Wynonna Earp: Saving Purgatory and Canadian Media

Canadian TV is…something. For anyone that knows me personally, I have many issues with Canadian media. If I had any advice for the Canadian media industry it would be: let it go. Let go of past. Let go of Anne of Green Gables. We get it. A ginger kid lives in P.E.I and there are potatoes. I have never read the books, or seen a full episode of any of the 84 adaptations, but I know this show like the back of my hand because for some reason this is what Canada’s TV industry focuses on.

I understand that Canadian history is important. I’m reminded every time a Heritage Minutes advertisement comes on while I’m watching Degrassi. But there comes a time when we as a Canadian society can say, enough.

All of this ranting actually does have a point, and that is to talk about the one show I think is paving the way for new Canadian media. Wynonna Earp. You may be saying “but Em, the show is based on Wyatt Earp’s heir, and Wyatt Earp was American. Also it’s based on the comic book by the same name, written by Beau Smith, an American. Furthermore it’s on Syfy which is an American network.” And to all this I say, true.

Wynonna Earp is like that person who was born in the States, but grew up in Canada and really doesn’t bother with their birth country anymore. They enjoy maple syrup, understand that Canada Goose jackets are way overpriced, and know that Harvey’s makes really good poutine.

Now if you’ve never seen Wynonna Earp, or do not know what the hell I’m talking about, here’s a little breakdown of the show. Wynonna Earp is about a descendent of Wyatt Earp named Sally Jones. Kidding, her name is obviously Wynonna Earp. She’s the Earp heir and is tasked with killing and sending revenants, who are Wyatt Earp’s victims that have come back to take over the small town of Purgatory (yup Purgatory), back to hell. However at first Wynonna is reluctant to take on this daunting task, she eventually gives in and becomes the hero we need but do not deserve.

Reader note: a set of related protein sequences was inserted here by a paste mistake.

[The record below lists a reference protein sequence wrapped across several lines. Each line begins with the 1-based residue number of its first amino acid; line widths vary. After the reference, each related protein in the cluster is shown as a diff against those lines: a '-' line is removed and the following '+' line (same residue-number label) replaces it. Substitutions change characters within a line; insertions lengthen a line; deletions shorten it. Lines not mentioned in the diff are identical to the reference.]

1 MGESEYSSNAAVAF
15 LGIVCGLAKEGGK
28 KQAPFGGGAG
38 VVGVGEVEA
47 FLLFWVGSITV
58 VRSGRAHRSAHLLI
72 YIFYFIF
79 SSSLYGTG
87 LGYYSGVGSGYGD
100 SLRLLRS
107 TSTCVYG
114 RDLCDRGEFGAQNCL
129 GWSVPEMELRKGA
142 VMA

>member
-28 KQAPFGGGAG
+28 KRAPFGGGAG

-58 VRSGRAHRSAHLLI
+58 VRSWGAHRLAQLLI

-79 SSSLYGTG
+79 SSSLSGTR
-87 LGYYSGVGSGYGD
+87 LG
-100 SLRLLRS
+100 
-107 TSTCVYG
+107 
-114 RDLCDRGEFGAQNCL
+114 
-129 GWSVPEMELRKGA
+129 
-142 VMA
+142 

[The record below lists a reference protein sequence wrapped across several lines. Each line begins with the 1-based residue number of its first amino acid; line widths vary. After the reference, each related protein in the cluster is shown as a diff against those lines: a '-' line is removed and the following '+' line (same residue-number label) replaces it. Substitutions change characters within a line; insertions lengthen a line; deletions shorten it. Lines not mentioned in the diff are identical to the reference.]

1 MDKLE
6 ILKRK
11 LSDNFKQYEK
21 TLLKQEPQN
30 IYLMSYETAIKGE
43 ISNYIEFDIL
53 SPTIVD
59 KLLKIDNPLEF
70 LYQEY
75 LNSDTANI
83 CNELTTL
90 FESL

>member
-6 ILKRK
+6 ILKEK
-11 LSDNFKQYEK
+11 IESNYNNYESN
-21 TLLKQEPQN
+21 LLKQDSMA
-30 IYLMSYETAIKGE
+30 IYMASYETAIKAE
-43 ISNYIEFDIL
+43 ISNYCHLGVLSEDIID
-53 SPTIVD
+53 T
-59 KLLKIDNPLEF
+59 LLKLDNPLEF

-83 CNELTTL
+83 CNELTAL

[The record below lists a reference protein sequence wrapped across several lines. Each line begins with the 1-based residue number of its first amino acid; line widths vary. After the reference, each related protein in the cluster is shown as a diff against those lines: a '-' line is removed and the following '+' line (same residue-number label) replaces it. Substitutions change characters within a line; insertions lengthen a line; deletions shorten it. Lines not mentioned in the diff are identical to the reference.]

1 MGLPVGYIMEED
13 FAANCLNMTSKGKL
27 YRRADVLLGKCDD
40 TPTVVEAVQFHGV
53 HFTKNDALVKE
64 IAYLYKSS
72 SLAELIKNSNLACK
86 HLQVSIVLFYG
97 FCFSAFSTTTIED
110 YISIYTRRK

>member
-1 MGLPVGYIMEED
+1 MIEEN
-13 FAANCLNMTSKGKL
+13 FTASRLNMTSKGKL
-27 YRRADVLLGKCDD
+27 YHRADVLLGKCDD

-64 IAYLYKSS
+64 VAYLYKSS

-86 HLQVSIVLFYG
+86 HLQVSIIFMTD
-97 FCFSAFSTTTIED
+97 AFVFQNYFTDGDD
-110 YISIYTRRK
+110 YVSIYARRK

Wynonna Earp is one of the most well developed characters I’ve seen portrayed on television. She’s brash and blunt and selfish and jaded. But she’s confident, and caring, and loyal to a fault. She’s the character we always see men playing, the asshole with a heart of gold. Except this time it’s a woman and she’s not labeled a cold-hearted bitch, because that’s the furthest thing from what Wynonna Earp is.

The show Wynonna Earp has such a Canadian air about it that when I watch it, I feel like I’m part of something. Shot in Alberta (how much more Canadian can you get?), filled with a Canadian cast (side-eyeing Dominique Provost-Chalkley but it’s cool cause England counts as Canada right?), there’s just something so Canadian about it. Maybe it’s the dry humour Melanie Scrofano brings to the character of Wynonna Earp, or the charming innocence Kat Barrell brings to the screen as Officer Nicole Haught (if none of my writing has convinced you to watch this show yet, the mere fact a character’s name is Officer Haught should do it). I cannot put my finger on the maple leafness of this show, but goddamn I am so happy it exists.

Wynonna Earp is showing the Canadian media industry that it’s ok to let go of what we’re used to. It’s ok to step out of our comfort zone and take a risk. This show is paving the road for new Canadian talent to emerge and be showcased to an audience that is craving new. So thank you Emily Andras, showrunner of the an amazingly quirky, Canadian show and the whole Wynonna Earp team for showing Canadian media that change is good and definitely needed.

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